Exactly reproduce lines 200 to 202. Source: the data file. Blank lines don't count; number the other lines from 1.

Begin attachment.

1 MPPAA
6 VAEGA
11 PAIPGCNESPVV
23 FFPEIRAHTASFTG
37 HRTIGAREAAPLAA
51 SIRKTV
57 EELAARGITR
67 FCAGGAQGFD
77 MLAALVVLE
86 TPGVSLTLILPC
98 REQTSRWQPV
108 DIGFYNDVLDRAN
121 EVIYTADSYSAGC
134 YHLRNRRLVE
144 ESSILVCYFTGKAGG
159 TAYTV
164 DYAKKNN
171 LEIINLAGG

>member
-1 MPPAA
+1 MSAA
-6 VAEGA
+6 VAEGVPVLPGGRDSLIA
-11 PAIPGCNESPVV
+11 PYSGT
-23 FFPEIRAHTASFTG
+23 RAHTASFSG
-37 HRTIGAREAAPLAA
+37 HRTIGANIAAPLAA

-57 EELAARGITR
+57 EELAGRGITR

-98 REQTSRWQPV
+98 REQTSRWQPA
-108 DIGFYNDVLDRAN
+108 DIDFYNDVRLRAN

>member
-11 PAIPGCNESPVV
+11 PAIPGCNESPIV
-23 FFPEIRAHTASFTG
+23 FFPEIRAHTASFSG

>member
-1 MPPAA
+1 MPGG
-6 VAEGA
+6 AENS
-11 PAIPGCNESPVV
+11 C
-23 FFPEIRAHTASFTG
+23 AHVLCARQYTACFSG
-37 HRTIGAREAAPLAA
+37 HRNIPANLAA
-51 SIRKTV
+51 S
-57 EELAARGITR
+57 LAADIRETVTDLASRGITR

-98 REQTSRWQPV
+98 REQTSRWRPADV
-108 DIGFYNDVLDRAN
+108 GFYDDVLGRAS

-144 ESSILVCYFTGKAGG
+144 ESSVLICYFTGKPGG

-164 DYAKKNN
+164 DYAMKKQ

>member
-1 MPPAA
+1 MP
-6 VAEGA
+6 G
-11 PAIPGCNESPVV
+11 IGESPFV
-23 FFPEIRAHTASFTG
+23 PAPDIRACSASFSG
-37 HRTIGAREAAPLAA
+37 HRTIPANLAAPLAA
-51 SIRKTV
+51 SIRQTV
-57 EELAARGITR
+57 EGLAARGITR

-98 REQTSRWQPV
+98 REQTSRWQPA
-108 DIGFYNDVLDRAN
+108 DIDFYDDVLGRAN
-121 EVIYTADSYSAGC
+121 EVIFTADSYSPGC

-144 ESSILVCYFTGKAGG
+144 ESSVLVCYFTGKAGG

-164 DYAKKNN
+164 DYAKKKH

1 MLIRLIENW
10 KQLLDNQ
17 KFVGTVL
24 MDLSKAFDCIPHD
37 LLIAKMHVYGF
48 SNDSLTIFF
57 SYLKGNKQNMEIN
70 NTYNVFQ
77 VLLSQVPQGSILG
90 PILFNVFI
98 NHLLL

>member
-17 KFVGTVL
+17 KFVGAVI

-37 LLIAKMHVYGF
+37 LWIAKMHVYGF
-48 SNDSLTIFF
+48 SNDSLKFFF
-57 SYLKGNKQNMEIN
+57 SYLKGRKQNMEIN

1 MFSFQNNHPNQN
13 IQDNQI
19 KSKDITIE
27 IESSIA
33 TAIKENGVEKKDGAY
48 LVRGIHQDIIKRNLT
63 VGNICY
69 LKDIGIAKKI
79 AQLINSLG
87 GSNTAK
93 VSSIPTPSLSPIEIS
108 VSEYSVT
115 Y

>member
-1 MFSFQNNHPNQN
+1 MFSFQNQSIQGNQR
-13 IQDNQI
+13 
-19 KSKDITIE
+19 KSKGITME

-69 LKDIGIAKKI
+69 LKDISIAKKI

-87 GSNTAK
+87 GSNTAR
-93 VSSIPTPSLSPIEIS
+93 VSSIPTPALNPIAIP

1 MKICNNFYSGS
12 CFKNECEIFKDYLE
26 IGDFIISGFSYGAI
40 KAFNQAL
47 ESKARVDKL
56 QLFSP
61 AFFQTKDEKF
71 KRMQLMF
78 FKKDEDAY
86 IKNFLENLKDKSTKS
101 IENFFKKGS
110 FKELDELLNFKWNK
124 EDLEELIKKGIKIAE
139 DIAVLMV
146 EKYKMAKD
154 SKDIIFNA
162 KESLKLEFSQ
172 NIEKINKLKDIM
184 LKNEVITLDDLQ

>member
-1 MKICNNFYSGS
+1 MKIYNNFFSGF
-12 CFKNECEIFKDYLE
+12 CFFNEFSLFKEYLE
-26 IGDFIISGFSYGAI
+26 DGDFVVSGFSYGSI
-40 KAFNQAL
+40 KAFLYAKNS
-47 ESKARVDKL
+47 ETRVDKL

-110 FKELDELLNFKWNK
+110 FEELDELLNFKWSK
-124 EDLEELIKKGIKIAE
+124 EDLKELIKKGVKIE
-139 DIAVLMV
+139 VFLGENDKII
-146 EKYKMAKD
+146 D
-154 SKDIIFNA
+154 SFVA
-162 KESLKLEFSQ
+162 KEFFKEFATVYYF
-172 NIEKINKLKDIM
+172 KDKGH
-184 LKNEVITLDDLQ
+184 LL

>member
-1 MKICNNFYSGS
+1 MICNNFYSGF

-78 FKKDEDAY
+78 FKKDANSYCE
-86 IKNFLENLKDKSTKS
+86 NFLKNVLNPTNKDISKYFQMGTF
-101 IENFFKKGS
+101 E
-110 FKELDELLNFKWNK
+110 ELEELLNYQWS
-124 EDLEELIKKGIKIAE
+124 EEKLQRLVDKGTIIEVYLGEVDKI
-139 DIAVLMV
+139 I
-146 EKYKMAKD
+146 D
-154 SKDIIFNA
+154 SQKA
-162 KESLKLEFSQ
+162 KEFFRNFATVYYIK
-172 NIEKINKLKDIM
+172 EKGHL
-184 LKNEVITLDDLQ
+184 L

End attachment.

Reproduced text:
-162 KESLKLEFSQ
+162 KEFFRNFATVYYIK
-172 NIEKINKLKDIM